And a CNN/ORC International survey released Monday morning also indicates that 53% of Americans now believe that Obama is not honest and trustworthy, the first time that a clear majority in CNN polling has felt that way.
According to the survey, conducted last Monday through Wednesday, 40% say the President can manage the government effectively. That 40% figure is down 12 percentage points from June and is the worst score Obama received among the nine personal characteristics tested in the new poll.
"A lot of attention has focused on the President's numbers on honesty in new polling the past three weeks, but it looks like the recent controversy over Obamacare has had a bigger impact on his status as an effective manager of the government, and that may be what is really driving the drop in Obama's approval rating this fall," CNN Polling Director Keating Holland said.At Politico, Jonathan Allen reports that some Democrats are getting ready to criticize the president if the Obamacare website is still faltering at the end of the month.
Obama's woes are not limited to honesty and his managerial skills. Fifty-six percent say he is not a person they admire, and an equal number say he does not agree with them on important issues. Fifty-six percent also say he does not inspire confidence, and 53% don't view him as a strong and decisive leader. All of those figures are all-time records for Obama in CNN polling.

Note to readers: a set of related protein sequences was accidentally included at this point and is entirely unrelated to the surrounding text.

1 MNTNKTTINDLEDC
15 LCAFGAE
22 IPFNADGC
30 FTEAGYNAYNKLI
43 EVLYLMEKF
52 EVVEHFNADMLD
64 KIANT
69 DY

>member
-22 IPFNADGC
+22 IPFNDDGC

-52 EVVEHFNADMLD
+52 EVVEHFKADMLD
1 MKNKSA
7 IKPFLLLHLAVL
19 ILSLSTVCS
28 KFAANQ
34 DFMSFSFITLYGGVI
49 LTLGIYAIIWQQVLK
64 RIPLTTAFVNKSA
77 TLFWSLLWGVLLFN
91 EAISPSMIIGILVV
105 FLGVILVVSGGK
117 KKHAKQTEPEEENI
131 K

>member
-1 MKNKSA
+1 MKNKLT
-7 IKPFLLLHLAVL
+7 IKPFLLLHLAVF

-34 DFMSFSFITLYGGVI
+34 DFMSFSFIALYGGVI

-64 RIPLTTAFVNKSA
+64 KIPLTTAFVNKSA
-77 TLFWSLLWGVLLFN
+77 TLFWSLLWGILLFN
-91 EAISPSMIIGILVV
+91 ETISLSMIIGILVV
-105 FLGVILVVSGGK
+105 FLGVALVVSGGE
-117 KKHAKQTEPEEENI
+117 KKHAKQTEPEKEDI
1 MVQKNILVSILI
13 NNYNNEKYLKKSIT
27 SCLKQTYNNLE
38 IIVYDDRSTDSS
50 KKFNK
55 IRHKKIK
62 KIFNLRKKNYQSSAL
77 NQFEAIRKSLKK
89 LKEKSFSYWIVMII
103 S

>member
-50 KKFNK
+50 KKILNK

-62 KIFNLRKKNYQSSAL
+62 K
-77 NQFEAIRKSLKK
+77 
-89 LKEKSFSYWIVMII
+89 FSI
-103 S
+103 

That will come in the form of more aggressive scrutiny in Republican-led oversight hearings, open advocacy for further delay in the enrollment deadline and individual coverage mandate, and more calls for a staff shake-up in the White House.
“The president and his team have repeatedly assured us that the system will be working by Dec. 1. That’s when I start looking at what we have to do in our oversight function to hold the administration accountable for making it work.” Rep. Bruce Braley, an Iowa Democrat who is running for an open Senate seat said Thursday, adding that he’s contemplating whether to ask the president to fire members of his staff. “I’m thinking about those options. But my biggest concern is fixing the system and making it work.”
Asked whether he was mad at the president, Braley hesitated for a few seconds amid the din of a Capitol hallway.
“Yes,” he said.Also at Politico, Alex Isenstadt writes of Democratic leaders' efforts to put the best face on things:
"We’re trying to deny what everyone knows is happening,” said one Democratic pollster who is a veteran of competitive congressional races. “Anybody who is halfway intelligent knows this is a big … problem for us. It’s impossible not to see. We can try to hide our heads in the sand and pretend it’s not a problem, but it is.”
Keith Frederick, another Democratic pollster, was more diplomatic.
“I think if you’re the leaders of the party you have to keep a positive message as long as possible,” he said.
“There’s a rash of polls out this week showing Obama’s approval going down and the generic ballot closing. That explains why people are doing what they’re doing,” Frederick said.